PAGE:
37

The exercise of that power by the Board of Appeal is in accordance with the third subparagraph of Rule 50(1) of Regulation No 2868/95, read together with Article 76(2) of Regulation No 207/2009, since the evidence was submitted within the period initially prescribed by the Opposition Division (see, to that effect, judgment of 28 June 2018, EUIPO v Puma, C‑564/16 P, EU:C:2018:509, paragraphs 91, 98 and 99).

38

It is on the basis of all of the foregoing considerations that the Court must assess the merits of the applicant’s two complaints referred to in paragraph 22 above, by which it criticises the Board of Appeal, first, for failing to take into account previous decisions of the adjudicating bodies of EUIPO, which had duly been relied on before the Board of Appeal and, secondly, for excluding as inadmissible, because of its submission out of time with no reasons for this being given, the evidence submitted as an annex to the statement setting out the grounds of appeal.

39

In that regard, it should be noted, first of all, that the applicant relied on three previous decisions of EUIPO, in a precise manner, as evidence of the reputation of the earlier marks.

40

In paragraph 1.2 of the notice of opposition and in paragraph 2.1 of the statement of grounds of appeal before the Board of Appeal, the applicant relied on EUIPO’s decisions of 20 August 2010 in opposition proceedings B 1459017, concerning the earlier mark covered by international registration No 593987, of 30 August 2010 in opposition proceedings B 1287178, concerning that earlier mark, and of 30 May 2011 in opposition proceedings B 1291618, concerning that earlier mark and the mark covered by international registration No 480105.

41

Secondly, those previous decisions of EUIPO were expressly relied on as evidence. Furthermore, it must be considered, in the context of the opposition proceedings in question, that those previous decisions were relied on as evidence of the reputation of the earlier marks concerned in those decisions.

44

Finally, those previous decisions were relied on in a precise manner, as, in the notice of opposition and, subsequently, in the statement of grounds of appeal before the Board of Appeal, some relevant passages from those decisions were reproduced in order to recall EUIPO’s assessment regarding the reputation of the earlier marks concerned and the considerations on which that assessment was based.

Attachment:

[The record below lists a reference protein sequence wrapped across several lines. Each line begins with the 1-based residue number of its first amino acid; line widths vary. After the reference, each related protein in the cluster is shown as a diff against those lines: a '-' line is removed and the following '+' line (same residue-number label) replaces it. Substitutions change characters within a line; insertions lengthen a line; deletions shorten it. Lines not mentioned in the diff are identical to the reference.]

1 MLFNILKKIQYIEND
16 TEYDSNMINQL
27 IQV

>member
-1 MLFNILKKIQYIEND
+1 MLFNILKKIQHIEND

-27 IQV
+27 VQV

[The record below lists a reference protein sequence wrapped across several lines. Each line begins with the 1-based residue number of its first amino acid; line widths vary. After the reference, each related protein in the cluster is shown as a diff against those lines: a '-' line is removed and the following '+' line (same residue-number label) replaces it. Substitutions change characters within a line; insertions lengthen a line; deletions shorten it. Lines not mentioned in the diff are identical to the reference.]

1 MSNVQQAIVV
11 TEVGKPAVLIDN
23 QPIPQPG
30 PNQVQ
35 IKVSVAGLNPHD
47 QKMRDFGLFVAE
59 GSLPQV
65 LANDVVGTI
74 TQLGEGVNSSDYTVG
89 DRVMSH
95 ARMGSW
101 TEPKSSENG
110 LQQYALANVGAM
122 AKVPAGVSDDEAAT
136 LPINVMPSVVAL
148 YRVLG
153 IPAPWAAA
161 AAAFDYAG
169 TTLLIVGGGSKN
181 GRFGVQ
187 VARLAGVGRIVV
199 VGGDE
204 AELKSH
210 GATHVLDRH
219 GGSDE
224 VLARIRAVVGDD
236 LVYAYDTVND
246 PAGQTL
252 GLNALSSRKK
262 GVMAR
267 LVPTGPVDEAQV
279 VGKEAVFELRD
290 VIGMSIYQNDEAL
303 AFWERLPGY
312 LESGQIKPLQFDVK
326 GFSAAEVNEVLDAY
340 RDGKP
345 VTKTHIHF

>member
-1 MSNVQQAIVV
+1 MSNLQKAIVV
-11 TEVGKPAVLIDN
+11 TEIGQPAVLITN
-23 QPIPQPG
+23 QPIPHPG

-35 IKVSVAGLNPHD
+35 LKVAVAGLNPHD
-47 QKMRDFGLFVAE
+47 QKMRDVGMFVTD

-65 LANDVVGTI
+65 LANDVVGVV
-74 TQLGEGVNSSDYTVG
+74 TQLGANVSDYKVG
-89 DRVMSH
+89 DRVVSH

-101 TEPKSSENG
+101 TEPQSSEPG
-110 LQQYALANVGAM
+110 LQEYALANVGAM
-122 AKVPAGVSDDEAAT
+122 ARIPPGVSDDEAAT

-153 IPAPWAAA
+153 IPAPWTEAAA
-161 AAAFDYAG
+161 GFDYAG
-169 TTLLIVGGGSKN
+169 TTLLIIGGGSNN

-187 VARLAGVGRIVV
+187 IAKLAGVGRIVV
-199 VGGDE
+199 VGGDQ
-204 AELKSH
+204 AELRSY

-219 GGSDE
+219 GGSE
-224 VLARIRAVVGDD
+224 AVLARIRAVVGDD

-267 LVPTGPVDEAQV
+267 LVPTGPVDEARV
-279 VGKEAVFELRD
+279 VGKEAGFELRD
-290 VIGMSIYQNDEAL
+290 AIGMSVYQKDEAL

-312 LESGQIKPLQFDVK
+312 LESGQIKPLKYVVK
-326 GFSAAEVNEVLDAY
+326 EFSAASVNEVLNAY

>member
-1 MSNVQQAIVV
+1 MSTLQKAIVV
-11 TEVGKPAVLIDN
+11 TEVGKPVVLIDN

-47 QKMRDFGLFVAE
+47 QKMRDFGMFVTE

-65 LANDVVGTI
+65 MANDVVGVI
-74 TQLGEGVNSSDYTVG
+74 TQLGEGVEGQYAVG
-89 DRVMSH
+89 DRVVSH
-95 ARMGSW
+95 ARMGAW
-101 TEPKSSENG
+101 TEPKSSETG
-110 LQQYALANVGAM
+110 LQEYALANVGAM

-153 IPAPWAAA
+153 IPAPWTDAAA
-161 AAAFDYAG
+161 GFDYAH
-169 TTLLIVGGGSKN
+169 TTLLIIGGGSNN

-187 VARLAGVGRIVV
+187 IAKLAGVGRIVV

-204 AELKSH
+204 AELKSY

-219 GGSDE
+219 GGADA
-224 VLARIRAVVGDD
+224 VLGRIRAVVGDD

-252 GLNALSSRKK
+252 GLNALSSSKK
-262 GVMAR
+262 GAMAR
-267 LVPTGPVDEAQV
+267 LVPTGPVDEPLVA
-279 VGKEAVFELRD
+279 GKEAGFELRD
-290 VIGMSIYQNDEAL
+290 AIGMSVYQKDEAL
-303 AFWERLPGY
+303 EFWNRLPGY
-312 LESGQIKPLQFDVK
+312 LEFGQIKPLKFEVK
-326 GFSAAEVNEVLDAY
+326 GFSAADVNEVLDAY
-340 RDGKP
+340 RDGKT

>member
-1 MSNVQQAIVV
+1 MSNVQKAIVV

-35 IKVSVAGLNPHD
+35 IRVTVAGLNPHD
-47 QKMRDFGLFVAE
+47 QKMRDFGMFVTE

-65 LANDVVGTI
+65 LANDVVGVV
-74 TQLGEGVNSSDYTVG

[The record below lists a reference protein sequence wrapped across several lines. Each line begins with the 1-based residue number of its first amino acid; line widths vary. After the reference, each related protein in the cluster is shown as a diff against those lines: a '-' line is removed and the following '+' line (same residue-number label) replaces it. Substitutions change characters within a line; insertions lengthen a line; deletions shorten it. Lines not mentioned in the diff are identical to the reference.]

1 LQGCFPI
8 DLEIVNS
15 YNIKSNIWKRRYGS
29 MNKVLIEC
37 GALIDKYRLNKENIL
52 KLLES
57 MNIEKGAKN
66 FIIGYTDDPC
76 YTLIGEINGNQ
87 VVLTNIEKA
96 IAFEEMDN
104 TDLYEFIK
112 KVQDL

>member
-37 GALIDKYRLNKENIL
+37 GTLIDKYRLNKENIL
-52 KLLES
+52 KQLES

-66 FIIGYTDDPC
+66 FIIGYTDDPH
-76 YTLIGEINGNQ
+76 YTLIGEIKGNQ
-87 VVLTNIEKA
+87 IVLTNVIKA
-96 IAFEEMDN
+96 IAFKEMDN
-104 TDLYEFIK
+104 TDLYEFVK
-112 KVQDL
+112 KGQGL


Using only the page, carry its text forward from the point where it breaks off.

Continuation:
45

It has, moreover, previously been held by the General Court in paragraph 30 of the judgment of 9 September 2016, Representation of a bounding feline (T‑159/15, EU:T:2016:457), that the three previous decisions of the adjudicating bodies of EUIPO relied on by the applicant constituted a recent decision-making practice which concluded that the marks concerned, which are two of the three earlier marks concerned in the opposition proceedings in question, enjoyed a reputation and that they were widely known by the public. In addition, it should be noted that those decisions concerned identical or similar goods to those in question and some of the Member States concerned in the present case.

46

Therefore, in the light of the obligation to examine and to state reasons arising from the principle of sound administration, it was incumbent on the Board of Appeal to take into account the decisions of EUIPO relied on by the applicant and to consider with especial care whether or not it should decide in the same way and, if not, to provide an explicit statement of its reasoning for departing from those decisions, stating why those decisions were not, or were no longer, relevant.

47

It should be noted, in the first place, that the Board of Appeal implicitly decided not to take into consideration the previous decisions of EUIPO relied on by the applicant and did not give specific reasons for its decision in that regard. However, since, in so doing, it decided in the same way as the Opposition Division, it is necessary to take into account the statement of reasons provided on that point in the Opposition Division’s decision, summarised in the penultimate indent of paragraph 6 of the contested decision, having regard to the continuity in terms of functions between the Opposition Divisions and the Boards of Appeal (see, to that effect, judgment of 22 September 2016, Sun Cali v EUIPO– Abercrombie & Fitch Europe (SUN CALI), T‑512/15, EU:T:2016:527, paragraph 46 and the case-law cited).

48

That reasoning, according to which the legality of EUIPO’s decisions must be assessed solely on the basis of Regulation No 207/2009, as interpreted by the EU courts, and not on the basis of EUIPO’s previous decision-making practice, did not, however, clearly satisfy, having regard to the case-law referred to in paragraphs 30 to 37 above, the obligations arising from the principle of sound administration, since it misconstrues the possible relevance of previous decisions of EUIPO, particularly as regards decisions that had already established the reputation of the earlier trade mark relied on in support of an opposition based on the ground set out in Article 8(5) of Regulation No 207/2009.

49

In the second place, the contested decision is affected by a similar irregularity in that the Board of Appeal refused to take into account the evidence submitted by the applicant as an annex to the statement setting out the grounds of appeal, even though the applicant had duly invoked several previous decisions of EUIPO in the notice of opposition, whatever the reasons given in that regard.